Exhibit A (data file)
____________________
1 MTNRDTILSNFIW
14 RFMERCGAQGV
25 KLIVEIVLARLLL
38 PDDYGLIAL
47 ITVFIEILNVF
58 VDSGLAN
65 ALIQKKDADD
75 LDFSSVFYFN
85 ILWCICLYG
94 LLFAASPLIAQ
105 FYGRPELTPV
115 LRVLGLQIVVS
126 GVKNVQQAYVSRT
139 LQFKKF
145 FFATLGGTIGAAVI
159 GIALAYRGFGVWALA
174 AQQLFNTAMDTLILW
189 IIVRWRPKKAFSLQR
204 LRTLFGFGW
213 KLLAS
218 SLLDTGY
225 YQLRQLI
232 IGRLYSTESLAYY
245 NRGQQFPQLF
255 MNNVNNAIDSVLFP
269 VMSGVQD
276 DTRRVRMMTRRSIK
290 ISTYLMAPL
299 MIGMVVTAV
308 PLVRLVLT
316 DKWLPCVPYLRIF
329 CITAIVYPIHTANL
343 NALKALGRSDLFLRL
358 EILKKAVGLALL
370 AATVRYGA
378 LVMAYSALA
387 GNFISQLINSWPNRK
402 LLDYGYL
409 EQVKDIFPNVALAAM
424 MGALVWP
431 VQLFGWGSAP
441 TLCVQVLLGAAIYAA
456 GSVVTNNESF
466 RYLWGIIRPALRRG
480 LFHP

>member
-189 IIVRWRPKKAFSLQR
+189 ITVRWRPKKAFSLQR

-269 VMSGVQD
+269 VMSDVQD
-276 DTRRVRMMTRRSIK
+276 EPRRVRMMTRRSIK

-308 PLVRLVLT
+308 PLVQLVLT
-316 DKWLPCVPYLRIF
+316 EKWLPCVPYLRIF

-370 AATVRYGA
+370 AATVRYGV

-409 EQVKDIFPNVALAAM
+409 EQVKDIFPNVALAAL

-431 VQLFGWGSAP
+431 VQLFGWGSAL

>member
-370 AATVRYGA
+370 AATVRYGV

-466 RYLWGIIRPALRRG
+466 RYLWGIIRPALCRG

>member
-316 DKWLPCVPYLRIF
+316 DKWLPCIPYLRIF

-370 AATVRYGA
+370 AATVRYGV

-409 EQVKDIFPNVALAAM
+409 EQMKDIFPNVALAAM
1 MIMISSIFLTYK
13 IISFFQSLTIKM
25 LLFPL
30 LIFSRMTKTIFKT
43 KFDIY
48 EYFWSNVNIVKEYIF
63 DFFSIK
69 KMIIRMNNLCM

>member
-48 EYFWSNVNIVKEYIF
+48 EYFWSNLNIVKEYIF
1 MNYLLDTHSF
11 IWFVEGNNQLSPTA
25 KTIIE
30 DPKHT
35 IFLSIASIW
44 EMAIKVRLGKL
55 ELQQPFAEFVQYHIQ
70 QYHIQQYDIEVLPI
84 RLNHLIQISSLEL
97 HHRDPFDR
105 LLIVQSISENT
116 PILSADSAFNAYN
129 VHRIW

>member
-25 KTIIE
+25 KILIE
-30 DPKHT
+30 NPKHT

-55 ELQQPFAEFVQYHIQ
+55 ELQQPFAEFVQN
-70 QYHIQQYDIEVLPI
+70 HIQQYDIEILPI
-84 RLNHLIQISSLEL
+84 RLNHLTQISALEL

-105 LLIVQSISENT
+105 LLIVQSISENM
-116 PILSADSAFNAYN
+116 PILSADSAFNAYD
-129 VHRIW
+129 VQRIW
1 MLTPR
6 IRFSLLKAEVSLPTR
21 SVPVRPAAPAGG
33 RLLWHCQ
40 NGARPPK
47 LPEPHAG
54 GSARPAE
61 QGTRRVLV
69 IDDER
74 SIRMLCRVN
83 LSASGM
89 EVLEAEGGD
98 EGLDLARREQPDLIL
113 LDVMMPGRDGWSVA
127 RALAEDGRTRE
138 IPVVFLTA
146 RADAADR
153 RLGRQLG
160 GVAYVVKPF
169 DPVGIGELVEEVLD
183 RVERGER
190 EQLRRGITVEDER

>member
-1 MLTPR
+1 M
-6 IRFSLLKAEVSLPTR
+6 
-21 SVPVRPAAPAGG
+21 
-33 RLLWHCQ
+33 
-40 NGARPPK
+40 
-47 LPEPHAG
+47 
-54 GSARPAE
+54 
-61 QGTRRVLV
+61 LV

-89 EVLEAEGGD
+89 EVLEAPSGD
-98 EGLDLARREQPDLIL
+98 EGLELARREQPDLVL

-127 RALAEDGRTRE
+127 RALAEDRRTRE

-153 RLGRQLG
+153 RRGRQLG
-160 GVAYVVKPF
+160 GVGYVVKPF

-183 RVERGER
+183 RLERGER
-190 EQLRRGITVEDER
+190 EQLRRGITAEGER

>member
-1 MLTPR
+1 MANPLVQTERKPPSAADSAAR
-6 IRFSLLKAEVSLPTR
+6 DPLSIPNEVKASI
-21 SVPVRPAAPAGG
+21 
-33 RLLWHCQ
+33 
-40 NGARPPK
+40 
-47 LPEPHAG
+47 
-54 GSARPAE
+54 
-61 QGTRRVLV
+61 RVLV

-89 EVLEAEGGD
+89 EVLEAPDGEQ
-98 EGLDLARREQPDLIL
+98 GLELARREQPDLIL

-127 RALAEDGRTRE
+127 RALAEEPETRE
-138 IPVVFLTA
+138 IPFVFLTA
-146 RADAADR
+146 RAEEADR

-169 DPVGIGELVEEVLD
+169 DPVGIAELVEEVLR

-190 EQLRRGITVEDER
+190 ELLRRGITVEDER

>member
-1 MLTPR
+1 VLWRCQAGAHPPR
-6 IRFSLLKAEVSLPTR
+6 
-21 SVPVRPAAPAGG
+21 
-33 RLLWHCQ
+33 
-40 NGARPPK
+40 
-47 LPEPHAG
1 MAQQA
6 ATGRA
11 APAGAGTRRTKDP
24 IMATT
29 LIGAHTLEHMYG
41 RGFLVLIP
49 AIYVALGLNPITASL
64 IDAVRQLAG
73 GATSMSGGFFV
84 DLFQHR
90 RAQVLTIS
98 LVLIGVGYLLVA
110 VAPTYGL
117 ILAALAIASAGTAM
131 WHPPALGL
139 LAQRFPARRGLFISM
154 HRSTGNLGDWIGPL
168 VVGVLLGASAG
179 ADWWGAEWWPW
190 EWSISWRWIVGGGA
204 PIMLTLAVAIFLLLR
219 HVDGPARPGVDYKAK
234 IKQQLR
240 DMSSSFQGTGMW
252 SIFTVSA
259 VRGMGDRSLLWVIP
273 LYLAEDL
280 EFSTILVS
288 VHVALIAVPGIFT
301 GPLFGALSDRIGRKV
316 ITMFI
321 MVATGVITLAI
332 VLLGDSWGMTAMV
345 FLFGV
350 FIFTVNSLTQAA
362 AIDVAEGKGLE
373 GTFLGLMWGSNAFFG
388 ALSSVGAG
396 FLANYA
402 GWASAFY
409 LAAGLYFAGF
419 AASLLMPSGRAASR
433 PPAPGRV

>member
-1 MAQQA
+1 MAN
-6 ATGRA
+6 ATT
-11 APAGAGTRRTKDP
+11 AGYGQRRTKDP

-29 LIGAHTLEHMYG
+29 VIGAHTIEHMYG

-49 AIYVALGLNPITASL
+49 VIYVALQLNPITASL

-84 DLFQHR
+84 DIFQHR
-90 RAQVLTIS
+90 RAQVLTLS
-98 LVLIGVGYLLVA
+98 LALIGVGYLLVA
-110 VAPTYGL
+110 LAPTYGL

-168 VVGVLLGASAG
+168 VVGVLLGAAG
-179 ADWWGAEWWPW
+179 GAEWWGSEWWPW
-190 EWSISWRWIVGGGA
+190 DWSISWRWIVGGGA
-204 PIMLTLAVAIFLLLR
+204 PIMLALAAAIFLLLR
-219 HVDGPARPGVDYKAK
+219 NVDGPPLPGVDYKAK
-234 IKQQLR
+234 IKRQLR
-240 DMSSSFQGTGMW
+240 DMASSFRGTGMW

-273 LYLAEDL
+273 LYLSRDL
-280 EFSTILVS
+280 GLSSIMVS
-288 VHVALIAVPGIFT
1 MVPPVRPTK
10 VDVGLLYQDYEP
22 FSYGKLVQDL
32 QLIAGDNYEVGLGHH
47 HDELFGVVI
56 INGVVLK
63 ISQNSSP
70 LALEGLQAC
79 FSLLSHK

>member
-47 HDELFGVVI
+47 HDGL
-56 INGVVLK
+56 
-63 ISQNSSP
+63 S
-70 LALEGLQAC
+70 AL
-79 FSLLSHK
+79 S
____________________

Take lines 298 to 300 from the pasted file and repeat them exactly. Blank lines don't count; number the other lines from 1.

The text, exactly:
56 INGVVLK
63 ISQNSSP
70 LALEGLQAC